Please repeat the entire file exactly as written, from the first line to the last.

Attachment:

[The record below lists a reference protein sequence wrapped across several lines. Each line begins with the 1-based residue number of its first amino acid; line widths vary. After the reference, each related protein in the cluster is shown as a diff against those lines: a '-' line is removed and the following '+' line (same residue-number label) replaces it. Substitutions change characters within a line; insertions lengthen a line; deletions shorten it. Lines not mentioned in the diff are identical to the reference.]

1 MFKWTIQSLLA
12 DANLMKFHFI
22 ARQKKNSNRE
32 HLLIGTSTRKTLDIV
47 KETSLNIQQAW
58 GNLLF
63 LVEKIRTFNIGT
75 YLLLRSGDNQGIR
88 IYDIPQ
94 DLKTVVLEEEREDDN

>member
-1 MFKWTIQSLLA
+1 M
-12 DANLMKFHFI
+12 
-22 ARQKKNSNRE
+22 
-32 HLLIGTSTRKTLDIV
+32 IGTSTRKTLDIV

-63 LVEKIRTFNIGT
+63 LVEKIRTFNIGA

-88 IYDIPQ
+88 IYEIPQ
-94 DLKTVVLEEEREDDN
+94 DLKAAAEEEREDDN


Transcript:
[The record below lists a reference protein sequence wrapped across several lines. Each line begins with the 1-based residue number of its first amino acid; line widths vary. After the reference, each related protein in the cluster is shown as a diff against those lines: a '-' line is removed and the following '+' line (same residue-number label) replaces it. Substitutions change characters within a line; insertions lengthen a line; deletions shorten it. Lines not mentioned in the diff are identical to the reference.]

1 MFKWTIQSLLA
12 DANLMKFHFI
22 ARQKKNSNRE
32 HLLIGTSTRKTLDIV
47 KETSLNIQQAW
58 GNLLF
63 LVEKIRTFNIGT
75 YLLLRSGDNQGIR
88 IYDIPQ
94 DLKTVVLEEEREDDN

>member
-1 MFKWTIQSLLA
+1 M
-12 DANLMKFHFI
+12 
-22 ARQKKNSNRE
+22 
-32 HLLIGTSTRKTLDIV
+32 IGTSTRKTLDIV

-63 LVEKIRTFNIGT
+63 LVEKIRTFNIGA

-88 IYDIPQ
+88 IYEIPQ
-94 DLKTVVLEEEREDDN
+94 DLKAAAEEEREDDN